Upon arrival, one of the first things our Dutch family provided for us, besides a ride from the airport and a place to sleep, was a pair of bicycles. Nice bikes. Not a gift, but bikes on loan until we had our own. It seems a Dutch man without a bicycle is like an American man without a car. Sure, it happens, but, it causes great inconvenience and dare I say, a bit of class prejudice should you not be properly fit with a bicycle in your stable.
As I pulled up to my Dutch class on my sister-n-law’s bicycle, a classmate saw me. “Leuke fiets,” she said (nice bike). Afraid I was coming off as a rich American woman, I felt compelled to explain it wasn’t mine, but only on loan. In other circumstances, I let the illusion run its course. But more important than looks, is the experience of cycling in the land of bicycles.
I’ve noticed some major differences between cycling here and in the U.S. First, hardly anyone wears a helmet. Although my default position is that everyone should wear a helmet, it does seem much safer here to hop on your bike; Auto drivers seem keenly aware of cyclists, and almost without fail, give you the right of way. Dedicated bike paths run parallel to the roads, sometimes a part of the road, sometimes separated by a row of trees or sidewalk. All types of people cycle here. Old, young, Dutch, Indonesian, African, businessmen and women, moms with kids, politicians and diplomats.
Dutch cyclists also lack road rage. If you accidentally, say, try to pass someone to try to keep up with your much faster and bolder Dutch husband, and have to cut back in too soon to avoid a bicycle head on with oncoming cyclists, the person who’s space you’ve just compromised doesn’t start yelling at you. Instead, they say their not-so-nice things calmly to your back, as if having a pleasant conversation. If a car blocks the bike path, the birdies don’t fly. Instead, cyclists flow around the car, like water in a river readjusting its course around an obstacle. On occasion, as you wait at one of the many bike stop lights next to another cyclist, they’ll strike up a 15 second conversation with you. They are friendly and relaxed.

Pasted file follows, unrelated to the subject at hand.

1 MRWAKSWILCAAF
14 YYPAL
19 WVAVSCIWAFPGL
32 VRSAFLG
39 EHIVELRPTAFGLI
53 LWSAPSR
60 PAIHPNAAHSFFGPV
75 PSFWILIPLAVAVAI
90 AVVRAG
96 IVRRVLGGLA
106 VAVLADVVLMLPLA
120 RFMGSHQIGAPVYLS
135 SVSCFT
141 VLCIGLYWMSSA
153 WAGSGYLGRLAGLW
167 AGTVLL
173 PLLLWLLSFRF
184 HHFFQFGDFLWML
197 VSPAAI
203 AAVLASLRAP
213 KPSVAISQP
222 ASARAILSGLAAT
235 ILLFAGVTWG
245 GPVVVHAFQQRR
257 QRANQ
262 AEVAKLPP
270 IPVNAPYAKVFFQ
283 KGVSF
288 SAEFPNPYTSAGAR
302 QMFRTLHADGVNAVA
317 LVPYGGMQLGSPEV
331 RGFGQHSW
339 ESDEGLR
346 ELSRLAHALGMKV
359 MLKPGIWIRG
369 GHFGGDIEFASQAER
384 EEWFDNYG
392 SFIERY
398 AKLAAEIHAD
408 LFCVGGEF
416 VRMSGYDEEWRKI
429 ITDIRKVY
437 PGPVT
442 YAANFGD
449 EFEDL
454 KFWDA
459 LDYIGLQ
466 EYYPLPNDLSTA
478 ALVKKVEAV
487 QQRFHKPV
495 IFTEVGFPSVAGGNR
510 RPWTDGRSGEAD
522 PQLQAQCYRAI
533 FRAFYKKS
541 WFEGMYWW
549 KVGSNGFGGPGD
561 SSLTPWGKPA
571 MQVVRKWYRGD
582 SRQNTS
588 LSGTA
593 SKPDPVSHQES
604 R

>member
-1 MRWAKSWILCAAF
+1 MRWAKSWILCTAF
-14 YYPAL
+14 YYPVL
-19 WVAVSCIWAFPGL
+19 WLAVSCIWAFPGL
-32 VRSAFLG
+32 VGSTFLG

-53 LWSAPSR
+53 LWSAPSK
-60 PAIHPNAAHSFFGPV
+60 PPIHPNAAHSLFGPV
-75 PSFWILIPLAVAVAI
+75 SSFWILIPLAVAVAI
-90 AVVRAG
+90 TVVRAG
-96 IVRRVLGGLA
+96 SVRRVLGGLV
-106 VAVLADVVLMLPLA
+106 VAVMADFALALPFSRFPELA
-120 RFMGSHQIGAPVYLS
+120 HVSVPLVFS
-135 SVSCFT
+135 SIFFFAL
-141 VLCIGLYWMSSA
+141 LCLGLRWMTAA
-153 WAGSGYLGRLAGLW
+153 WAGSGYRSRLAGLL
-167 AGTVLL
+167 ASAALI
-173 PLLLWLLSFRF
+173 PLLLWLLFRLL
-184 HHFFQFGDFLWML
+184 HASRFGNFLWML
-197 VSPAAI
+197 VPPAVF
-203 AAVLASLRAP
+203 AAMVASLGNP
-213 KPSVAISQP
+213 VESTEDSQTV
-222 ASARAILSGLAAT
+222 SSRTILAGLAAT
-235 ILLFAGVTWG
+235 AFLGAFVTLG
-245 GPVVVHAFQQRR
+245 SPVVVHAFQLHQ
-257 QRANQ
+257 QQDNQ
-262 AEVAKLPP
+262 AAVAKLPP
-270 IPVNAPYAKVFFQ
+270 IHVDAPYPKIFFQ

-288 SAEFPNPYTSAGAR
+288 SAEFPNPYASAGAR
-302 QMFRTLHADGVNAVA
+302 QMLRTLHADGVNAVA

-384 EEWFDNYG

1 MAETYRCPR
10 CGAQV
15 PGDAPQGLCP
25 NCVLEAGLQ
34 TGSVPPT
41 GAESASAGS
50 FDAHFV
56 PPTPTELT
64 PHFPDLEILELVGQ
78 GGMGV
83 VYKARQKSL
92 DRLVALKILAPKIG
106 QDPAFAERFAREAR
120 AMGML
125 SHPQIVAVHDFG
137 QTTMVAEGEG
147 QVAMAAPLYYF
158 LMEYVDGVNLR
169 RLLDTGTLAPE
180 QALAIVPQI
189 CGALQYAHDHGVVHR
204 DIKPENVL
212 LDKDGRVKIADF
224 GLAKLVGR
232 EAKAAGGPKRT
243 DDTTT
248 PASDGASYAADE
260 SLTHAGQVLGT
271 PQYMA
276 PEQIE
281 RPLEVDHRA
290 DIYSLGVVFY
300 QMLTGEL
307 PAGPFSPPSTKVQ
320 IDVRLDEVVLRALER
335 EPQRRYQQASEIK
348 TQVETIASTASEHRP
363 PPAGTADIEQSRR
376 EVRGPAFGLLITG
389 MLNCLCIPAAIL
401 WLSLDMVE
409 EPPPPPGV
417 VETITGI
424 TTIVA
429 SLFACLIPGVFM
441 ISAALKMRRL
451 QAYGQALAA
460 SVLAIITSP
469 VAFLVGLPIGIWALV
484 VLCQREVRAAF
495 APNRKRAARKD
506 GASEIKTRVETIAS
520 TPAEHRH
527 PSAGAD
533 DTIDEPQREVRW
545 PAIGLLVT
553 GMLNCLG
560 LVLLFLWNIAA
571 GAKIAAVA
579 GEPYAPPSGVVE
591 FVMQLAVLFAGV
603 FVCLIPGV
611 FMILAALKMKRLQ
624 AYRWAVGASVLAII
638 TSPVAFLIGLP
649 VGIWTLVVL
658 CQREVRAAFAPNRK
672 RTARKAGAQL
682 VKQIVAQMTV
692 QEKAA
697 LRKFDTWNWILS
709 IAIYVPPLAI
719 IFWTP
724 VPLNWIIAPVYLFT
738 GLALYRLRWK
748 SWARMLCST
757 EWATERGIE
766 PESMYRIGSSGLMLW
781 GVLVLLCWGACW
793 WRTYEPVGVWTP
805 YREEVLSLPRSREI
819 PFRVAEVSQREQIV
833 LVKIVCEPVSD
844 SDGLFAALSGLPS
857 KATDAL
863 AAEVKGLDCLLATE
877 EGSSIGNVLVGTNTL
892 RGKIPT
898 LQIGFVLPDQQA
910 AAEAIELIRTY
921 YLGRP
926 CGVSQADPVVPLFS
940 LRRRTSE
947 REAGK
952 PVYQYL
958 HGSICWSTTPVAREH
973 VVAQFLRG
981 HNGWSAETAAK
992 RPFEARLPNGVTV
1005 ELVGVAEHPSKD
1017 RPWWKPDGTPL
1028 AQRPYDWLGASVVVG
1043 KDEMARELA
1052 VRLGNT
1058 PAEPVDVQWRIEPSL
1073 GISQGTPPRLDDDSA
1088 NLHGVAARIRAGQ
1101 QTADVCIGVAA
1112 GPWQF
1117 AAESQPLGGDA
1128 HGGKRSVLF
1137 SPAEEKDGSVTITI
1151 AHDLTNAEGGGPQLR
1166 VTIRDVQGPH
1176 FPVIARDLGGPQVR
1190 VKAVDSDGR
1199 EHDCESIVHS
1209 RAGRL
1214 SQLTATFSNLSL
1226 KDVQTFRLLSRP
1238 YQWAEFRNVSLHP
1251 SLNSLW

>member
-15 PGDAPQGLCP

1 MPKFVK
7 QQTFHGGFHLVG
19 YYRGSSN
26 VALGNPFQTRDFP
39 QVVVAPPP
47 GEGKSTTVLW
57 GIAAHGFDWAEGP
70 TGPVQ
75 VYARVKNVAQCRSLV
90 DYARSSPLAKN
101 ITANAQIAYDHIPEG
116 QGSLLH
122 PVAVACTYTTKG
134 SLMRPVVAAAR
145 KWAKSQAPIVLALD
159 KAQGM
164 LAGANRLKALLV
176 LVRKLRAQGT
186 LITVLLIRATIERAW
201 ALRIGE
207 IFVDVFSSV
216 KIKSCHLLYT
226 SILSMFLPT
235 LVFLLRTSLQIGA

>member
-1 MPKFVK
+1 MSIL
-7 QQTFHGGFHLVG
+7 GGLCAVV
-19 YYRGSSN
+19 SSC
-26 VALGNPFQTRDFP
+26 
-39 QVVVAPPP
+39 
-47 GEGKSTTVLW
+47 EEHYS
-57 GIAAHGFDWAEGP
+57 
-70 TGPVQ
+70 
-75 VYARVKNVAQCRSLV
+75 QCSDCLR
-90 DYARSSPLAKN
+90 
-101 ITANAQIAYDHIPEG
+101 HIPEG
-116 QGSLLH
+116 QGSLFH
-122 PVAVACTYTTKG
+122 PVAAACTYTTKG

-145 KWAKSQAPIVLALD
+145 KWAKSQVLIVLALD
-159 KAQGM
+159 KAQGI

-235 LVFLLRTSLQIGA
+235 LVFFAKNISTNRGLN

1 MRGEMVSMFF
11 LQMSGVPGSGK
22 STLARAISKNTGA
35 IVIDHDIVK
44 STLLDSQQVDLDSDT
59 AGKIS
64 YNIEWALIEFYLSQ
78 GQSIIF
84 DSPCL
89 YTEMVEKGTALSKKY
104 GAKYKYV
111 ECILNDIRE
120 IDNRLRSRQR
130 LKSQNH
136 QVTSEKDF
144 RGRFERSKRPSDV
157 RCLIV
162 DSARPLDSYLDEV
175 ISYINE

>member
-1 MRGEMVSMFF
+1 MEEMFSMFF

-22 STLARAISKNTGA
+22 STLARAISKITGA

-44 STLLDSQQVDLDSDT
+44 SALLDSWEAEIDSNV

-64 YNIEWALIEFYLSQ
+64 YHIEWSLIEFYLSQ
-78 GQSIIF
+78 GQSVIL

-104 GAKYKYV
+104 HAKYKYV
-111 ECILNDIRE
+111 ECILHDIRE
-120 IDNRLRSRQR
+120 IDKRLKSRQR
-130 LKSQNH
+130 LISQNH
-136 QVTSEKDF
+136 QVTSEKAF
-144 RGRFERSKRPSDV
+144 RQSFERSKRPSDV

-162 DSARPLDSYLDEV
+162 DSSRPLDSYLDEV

Cycling seems like a natural time to take in the scenery, feel your legs pumping, the cool air flowing in and out of your lungs. It almost feels like the daily commute has transformed into a moving meditation. And then along comes a moped. They honk for you to get out of the way, not the gentle bell of a faster cyclist, but a honk akin to that of an automobile. When you wait at a traffic signal, suddenly that crisp cool Dutch air is filled with moped fumes. They rev their mopeds when the light turns green, ensuring an extra inhalation of gas fumes as you start pedaling.
I’m sure I’m not alone in my annoyance, and just as soon as my Dutch is good enough, I will join that activist group out there that wants mopeds to return to the main roads where they belong.
I do notice that on the weekends, the number of bikes in the city decreases. It’s as if everyone decides to get their cars out for a weekend drive. This is in stark contrast to the U.S. phenomenon of the weekend warrior going for a 50 mile bike ride in their neon outfit, or taking the Harley off of it’s red carpet in the garage and trading in the suit and tie for leather, jeans and a red bandana. My brother-n-law Cornelis, a sensible lawyer, had a simple explanation; cycling is the fastest way around the city during the work week. On the weekend, it’s not so crowded, so people use their cars. Call me a romantic, but I thought it was about the Dutch zeal for the fiets! (bicycle)
Coming up next: Ezra studies the Heelal (universe)